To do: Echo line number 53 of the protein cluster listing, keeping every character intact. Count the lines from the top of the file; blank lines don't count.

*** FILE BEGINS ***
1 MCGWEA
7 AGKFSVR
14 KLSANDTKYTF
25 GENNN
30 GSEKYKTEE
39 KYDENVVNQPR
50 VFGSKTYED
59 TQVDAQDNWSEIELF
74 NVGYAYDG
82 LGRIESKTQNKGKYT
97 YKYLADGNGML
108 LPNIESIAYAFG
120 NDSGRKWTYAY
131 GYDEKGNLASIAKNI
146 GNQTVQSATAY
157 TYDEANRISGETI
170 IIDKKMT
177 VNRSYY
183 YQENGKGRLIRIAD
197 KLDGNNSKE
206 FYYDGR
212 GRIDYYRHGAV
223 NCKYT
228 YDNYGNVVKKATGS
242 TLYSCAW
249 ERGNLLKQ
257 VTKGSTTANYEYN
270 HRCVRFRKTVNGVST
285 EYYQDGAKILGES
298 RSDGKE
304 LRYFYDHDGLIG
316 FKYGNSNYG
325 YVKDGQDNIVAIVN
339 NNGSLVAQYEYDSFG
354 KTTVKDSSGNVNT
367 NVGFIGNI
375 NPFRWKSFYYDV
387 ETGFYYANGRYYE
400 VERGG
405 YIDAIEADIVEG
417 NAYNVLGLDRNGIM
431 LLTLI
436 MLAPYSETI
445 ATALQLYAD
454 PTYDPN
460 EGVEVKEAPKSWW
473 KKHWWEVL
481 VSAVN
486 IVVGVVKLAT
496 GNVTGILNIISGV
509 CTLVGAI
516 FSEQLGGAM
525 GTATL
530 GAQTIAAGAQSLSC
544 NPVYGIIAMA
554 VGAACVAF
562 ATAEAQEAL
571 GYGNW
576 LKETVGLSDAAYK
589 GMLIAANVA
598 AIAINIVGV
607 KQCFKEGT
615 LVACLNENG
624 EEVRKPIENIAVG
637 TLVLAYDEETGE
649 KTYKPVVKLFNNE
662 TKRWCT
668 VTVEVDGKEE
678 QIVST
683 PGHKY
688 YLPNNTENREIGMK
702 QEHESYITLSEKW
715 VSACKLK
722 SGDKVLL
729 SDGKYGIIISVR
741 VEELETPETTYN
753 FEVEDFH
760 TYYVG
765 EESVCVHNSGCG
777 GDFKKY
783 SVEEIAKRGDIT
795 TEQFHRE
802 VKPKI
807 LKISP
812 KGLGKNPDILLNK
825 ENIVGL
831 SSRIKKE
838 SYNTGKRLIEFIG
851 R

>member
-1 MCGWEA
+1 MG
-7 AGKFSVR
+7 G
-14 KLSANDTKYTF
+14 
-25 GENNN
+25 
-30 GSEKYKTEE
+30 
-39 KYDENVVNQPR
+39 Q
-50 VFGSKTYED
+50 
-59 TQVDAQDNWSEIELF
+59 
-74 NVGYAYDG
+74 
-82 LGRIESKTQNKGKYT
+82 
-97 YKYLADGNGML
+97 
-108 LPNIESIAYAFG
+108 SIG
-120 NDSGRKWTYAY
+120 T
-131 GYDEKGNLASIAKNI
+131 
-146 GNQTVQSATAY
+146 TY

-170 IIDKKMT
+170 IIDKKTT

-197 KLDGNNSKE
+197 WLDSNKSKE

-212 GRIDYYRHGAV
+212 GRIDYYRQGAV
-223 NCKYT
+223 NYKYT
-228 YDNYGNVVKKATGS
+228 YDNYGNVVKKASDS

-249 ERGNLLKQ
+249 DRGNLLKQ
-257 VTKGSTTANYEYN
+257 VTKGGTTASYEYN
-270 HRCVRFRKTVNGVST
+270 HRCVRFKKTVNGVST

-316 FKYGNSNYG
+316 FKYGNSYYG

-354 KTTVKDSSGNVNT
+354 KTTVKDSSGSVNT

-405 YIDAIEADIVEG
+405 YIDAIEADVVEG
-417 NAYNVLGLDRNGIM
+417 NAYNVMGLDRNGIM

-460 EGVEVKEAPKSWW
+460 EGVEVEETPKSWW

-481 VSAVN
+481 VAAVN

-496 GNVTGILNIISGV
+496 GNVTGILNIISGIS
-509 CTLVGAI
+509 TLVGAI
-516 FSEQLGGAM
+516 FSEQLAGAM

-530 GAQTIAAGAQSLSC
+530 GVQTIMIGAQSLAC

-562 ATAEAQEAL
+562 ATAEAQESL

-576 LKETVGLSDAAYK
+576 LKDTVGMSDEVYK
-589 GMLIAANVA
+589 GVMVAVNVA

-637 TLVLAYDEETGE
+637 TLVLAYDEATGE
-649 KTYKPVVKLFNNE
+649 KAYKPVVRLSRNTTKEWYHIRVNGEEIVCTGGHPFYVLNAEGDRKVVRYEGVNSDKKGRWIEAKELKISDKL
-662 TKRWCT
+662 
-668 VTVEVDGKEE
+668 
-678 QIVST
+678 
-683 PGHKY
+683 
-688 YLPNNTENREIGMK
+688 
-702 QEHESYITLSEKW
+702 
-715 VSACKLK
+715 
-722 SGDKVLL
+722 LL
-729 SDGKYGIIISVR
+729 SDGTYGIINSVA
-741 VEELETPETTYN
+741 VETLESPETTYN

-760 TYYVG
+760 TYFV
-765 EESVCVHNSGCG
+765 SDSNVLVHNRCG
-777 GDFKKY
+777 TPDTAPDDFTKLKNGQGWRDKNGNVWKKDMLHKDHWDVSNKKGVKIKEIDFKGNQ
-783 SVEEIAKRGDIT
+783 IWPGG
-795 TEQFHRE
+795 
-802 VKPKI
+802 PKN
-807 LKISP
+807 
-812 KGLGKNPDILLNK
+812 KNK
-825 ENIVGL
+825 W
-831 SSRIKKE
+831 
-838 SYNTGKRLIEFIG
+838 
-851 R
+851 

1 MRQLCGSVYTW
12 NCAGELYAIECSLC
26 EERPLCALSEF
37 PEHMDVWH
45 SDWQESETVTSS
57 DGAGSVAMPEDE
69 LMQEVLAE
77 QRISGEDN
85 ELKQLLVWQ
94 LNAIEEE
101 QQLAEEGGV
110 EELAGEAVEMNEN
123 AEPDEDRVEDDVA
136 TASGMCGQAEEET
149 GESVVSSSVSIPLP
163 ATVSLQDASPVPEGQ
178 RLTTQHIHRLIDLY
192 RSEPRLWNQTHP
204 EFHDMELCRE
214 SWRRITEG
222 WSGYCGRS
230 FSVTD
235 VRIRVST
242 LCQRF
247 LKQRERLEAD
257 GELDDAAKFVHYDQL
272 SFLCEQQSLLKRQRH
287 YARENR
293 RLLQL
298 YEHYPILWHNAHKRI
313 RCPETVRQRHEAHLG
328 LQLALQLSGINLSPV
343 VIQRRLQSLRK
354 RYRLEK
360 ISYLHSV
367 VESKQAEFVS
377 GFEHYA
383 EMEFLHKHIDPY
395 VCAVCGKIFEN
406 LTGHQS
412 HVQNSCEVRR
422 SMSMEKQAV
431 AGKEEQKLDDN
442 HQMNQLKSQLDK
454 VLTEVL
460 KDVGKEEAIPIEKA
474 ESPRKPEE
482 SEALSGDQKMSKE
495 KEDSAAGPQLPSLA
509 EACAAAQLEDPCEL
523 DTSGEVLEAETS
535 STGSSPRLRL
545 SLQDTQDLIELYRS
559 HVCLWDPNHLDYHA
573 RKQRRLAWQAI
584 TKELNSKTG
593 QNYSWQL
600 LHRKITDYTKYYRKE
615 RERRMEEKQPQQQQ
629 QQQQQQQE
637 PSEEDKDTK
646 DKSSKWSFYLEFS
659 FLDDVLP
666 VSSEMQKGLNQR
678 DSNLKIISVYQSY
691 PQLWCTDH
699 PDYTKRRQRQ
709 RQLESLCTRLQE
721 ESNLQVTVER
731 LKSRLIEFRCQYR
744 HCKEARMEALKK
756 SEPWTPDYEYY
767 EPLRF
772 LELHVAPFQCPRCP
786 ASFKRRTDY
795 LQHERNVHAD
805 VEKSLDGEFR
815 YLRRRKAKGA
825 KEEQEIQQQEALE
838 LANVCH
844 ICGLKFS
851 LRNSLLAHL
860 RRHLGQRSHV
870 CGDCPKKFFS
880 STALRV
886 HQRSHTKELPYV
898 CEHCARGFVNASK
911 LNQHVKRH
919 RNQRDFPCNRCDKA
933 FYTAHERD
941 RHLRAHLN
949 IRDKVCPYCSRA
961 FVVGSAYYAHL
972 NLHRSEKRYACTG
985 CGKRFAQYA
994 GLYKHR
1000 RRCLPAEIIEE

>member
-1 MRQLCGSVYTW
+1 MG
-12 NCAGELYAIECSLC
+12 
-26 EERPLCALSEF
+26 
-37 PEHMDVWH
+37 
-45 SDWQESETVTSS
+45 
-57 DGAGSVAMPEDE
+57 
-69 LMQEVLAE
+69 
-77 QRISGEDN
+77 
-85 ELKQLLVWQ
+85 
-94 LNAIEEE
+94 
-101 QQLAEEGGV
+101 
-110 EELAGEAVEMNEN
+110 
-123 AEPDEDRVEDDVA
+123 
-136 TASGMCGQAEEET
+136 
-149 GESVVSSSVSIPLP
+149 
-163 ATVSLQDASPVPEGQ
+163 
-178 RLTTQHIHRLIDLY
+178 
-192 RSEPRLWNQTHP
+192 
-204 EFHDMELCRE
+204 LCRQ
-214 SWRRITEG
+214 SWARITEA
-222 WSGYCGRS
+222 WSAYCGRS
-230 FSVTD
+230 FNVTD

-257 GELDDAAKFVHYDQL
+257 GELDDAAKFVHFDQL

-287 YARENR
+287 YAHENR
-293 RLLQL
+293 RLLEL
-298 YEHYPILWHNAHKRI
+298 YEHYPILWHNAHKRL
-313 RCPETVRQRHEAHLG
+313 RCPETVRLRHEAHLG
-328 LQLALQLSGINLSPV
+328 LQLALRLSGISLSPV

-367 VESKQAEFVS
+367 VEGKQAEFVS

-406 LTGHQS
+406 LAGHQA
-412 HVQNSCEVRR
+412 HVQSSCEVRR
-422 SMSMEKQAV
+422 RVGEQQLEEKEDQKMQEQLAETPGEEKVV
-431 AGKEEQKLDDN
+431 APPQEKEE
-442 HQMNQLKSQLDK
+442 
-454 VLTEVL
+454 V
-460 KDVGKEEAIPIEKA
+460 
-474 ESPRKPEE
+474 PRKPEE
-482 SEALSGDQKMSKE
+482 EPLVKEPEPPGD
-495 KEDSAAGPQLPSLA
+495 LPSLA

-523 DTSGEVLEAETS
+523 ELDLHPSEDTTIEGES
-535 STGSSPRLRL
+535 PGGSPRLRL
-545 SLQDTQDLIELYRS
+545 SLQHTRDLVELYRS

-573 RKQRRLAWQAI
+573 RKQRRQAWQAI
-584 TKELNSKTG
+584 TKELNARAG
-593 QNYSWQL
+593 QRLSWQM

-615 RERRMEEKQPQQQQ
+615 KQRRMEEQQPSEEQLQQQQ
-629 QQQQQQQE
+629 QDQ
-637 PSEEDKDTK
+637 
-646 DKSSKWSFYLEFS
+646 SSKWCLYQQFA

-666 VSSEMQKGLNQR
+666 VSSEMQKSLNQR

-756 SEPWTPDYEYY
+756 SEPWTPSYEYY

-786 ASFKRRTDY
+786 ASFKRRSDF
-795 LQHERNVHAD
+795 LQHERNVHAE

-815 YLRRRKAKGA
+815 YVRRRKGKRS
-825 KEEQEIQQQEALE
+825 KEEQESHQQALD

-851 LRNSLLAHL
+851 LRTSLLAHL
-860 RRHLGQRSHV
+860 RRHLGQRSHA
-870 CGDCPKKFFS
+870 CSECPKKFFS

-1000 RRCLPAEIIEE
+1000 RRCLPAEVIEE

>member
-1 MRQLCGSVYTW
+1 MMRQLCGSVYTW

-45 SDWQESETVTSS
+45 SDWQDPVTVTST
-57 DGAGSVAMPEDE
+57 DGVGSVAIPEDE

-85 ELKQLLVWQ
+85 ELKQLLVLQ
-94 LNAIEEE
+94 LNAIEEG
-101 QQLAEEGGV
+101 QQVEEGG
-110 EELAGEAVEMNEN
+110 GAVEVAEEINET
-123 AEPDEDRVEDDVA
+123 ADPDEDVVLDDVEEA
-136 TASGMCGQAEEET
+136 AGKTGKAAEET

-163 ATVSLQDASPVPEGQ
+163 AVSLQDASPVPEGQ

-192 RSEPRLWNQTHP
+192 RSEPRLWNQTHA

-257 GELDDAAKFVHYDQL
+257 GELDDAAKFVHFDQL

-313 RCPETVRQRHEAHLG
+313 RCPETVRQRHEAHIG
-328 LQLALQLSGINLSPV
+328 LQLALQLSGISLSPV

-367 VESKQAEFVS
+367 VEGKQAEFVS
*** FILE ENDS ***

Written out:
525 GTATL